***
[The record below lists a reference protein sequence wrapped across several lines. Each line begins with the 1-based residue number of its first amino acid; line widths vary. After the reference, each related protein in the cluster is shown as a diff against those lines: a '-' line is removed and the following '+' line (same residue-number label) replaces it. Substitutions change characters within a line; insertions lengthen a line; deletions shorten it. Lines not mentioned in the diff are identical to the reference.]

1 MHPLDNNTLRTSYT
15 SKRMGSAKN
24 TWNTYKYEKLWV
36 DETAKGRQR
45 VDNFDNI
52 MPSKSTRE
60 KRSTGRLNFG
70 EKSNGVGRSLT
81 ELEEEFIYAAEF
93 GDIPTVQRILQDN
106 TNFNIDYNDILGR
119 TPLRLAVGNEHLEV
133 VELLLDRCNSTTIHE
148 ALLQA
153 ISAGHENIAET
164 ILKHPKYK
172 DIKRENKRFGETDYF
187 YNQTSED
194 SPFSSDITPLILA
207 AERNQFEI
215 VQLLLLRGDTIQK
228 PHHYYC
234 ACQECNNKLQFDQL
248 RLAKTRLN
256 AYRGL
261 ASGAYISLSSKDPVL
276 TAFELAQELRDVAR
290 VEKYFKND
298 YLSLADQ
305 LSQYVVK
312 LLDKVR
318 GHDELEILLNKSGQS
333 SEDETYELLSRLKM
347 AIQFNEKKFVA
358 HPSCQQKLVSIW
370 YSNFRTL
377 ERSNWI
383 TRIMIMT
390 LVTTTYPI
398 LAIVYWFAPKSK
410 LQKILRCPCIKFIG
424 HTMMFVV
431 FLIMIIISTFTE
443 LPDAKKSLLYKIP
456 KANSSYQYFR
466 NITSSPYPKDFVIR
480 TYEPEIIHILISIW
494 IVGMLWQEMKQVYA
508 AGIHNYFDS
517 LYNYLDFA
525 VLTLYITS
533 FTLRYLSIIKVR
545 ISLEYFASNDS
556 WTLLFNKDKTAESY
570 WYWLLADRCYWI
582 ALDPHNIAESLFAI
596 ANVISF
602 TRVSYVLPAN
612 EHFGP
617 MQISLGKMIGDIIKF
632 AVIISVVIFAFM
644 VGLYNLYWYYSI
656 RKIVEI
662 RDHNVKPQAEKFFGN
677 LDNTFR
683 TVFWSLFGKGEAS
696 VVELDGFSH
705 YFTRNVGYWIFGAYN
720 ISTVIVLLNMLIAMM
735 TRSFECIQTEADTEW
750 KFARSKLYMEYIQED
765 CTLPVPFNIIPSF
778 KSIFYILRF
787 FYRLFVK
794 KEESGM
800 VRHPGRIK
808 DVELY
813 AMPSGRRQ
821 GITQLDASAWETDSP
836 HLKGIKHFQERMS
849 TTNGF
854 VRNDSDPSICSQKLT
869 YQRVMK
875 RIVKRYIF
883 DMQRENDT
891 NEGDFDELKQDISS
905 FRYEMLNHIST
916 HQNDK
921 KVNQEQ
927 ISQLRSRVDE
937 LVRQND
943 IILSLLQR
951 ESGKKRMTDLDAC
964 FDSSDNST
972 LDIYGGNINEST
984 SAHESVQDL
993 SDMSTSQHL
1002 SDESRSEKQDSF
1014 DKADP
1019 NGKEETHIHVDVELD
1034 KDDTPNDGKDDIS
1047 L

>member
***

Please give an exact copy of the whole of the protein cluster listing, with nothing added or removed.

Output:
[The record below lists a reference protein sequence wrapped across several lines. Each line begins with the 1-based residue number of its first amino acid; line widths vary. After the reference, each related protein in the cluster is shown as a diff against those lines: a '-' line is removed and the following '+' line (same residue-number label) replaces it. Substitutions change characters within a line; insertions lengthen a line; deletions shorten it. Lines not mentioned in the diff are identical to the reference.]

1 MHPLDNNTLRTSYT
15 SKRMGSAKN
24 TWNTYKYEKLWV
36 DETAKGRQR
45 VDNFDNI
52 MPSKSTRE
60 KRSTGRLNFG
70 EKSNGVGRSLT
81 ELEEEFIYAAEF
93 GDIPTVQRILQDN
106 TNFNIDYNDILGR
119 TPLRLAVGNEHLEV
133 VELLLDRCNSTTIHE
148 ALLQA
153 ISAGHENIAET
164 ILKHPKYK
172 DIKRENKRFGETDYF
187 YNQTSED
194 SPFSSDITPLILA
207 AERNQFEI
215 VQLLLLRGDTIQK
228 PHHYYC
234 ACQECNNKLQFDQL
248 RLAKTRLN
256 AYRGL
261 ASGAYISLSSKDPVL
276 TAFELAQELRDVAR
290 VEKYFKND
298 YLSLADQ
305 LSQYVVK
312 LLDKVR
318 GHDELEILLNKSGQS
333 SEDETYELLSRLKM
347 AIQFNEKKFVA
358 HPSCQQKLVSIW
370 YSNFRTL
377 ERSNWI
383 TRIMIMT
390 LVTTTYPI
398 LAIVYWFAPKSK
410 LQKILRCPCIKFIG
424 HTMMFVV
431 FLIMIIISTFTE
443 LPDAKKSLLYKIP
456 KANSSYQYFR
466 NITSSPYPKDFVIR
480 TYEPEIIHILISIW
494 IVGMLWQEMKQVYA
508 AGIHNYFDS
517 LYNYLDFA
525 VLTLYITS
533 FTLRYLSIIKVR
545 ISLEYFASNDS
556 WTLLFNKDKTAESY
570 WYWLLADRCYWI
582 ALDPHNIAESLFAI
596 ANVISF
602 TRVSYVLPAN
612 EHFGP
617 MQISLGKMIGDIIKF
632 AVIISVVIFAFM
644 VGLYNLYWYYSI
656 RKIVEI
662 RDHNVKPQAEKFFGN
677 LDNTFR
683 TVFWSLFGKGEAS
696 VVELDGFSH
705 YFTRNVGYWIFGAYN
720 ISTVIVLLNMLIAMM
735 TRSFECIQTEADTEW
750 KFARSKLYMEYIQED
765 CTLPVPFNIIPSF
778 KSIFYILRF
787 FYRLFVK
794 KEESGM
800 VRHPGRIK
808 DVELY
813 AMPSGRRQ
821 GITQLDASAWETDSP
836 HLKGIKHFQERMS
849 TTNGF
854 VRNDSDPSICSQKLT
869 YQRVMK
875 RIVKRYIF
883 DMQRENDT
891 NEGDFDELKQDISS
905 FRYEMLNHIST
916 HQNDK
921 KVNQEQ
927 ISQLRSRVDE
937 LVRQND
943 IILSLLQR
951 ESGKKRMTDLDAC
964 FDSSDNST
972 LDIYGGNINEST
984 SAHESVQDL
993 SDMSTSQHL
1002 SDESRSEKQDSF
1014 DKADP
1019 NGKEETHIHVDVELD
1034 KDDTPNDGKDDIS
1047 L

>member